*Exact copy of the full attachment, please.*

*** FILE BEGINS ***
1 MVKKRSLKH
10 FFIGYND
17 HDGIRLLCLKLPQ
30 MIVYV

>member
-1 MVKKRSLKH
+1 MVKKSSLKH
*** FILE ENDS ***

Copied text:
1 MVKKRSLKH
10 FFIGYND
17 HDGIRLLCLKLPQ
30 MIVYV

>member
-1 MVKKRSLKH
+1 MVKKSSLKH